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Senate GOP open to confirming Yellen to be Biden's Treasury secretary

Senate GOP open to confirming Yellen to be Biden's Treasury secretary
© Keren Carrion

Senate Republicans are signaling an openness to helping confirm Janet YellenJanet Louise YellenSecretary Yellen's first action on bitcoin will set the tone for the next four years On The Money: Treasury announces efforts to help people get stimulus payments | Senate panel unanimously advances Yellen nomination for Treasury | Judge sets ground rules for release of Trump taxes Trump impeachment trial to begin week of Feb. 8 MORE to be President-elect Joe BidenJoe BidenFive examples of media's sycophancy for Biden on inauguration week Drastic measures for drastic times — caregiver need mobile health apps Boycott sham impeachment MORE’s Treasury Secretary. 

Though GOP senators stopped short of predicting she would be confirmed, they are praising Yellen's qualifications — a stark contrast to other members of Biden's economics team. 

"I believe that she would get a favorable view," said Sen. Chuck GrassleyChuck GrassleyOn The Money: Treasury announces efforts to help people get stimulus payments | Senate panel unanimously advances Yellen nomination for Treasury | Judge sets ground rules for release of Trump taxes Senate panel unanimously advances Yellen nomination for Treasury Finance Committee vote on Yellen nomination scheduled for Friday MORE (R-Iowa), while noting that he doesn't announce his position typically until after Finance Committee hearings are over and noted that they would look at tax documents. 

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Sen. John CornynJohn CornynThe Memo: Biden gambles that he can do it all Trump impeachment trial to begin week of Feb. 8 Limbaugh falsely says Biden didn't win legitimately while reacting to inauguration MORE (R-Texas), an adviser to Senate Majority Leader Mitch McConnellAddison (Mitch) Mitchell McConnellBiden attends first church service as president in DC, stops at local bagel shop Harry Reid 'not particularly optimistic' Biden will push to eliminate filibuster Senators spar over validity of Trump impeachment trial MORE (R-Ky.), noted that he might have philosophical differences with Yellen but that he believed she was qualified.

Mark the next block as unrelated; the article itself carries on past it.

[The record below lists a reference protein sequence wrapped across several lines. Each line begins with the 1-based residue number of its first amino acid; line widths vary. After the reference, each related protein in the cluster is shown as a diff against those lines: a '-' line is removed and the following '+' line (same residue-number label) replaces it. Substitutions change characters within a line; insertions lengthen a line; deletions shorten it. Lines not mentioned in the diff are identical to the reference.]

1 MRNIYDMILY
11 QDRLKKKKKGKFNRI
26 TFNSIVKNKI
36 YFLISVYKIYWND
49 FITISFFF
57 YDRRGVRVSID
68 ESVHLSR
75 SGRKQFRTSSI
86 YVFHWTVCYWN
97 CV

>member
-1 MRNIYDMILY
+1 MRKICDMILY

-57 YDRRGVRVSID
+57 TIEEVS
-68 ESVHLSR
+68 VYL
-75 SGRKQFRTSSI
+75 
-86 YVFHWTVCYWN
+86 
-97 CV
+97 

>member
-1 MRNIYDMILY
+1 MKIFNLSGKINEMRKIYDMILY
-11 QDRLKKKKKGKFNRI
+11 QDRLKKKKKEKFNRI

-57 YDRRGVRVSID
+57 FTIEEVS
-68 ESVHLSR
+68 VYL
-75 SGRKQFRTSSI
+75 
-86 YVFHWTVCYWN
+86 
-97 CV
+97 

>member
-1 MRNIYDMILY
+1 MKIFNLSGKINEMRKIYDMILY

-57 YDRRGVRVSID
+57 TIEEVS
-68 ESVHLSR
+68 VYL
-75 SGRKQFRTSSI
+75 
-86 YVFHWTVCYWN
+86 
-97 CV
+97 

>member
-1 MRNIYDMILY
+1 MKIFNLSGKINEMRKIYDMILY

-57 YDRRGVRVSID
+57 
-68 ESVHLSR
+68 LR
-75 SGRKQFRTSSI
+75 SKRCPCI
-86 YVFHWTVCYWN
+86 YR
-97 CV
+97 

"I think she's fine. I don't have any problems with her," Cornyn said, "My attitude is that absent conflicts of interest or other, you know, lack of temperament and uber partisanship that beyond those that the vice president should get the people that he wants." 

Asked about supporting her for Treasury secretary, he added: "I have heard of no reason why I would not." 

Noting Grassley's comments, Sen. John ThuneJohn Randolph ThuneThe Hill's Morning Report - Biden's crisis agenda hits headwinds Senate chaos threatens to slow Biden's agenda NRSC chair says he'll back GOP incumbents against Trump primary challengers MORE (R-S.D.), the No. 2 Senate Republican, said Yellen would get a "fair process," adding "she's obviously very experienced."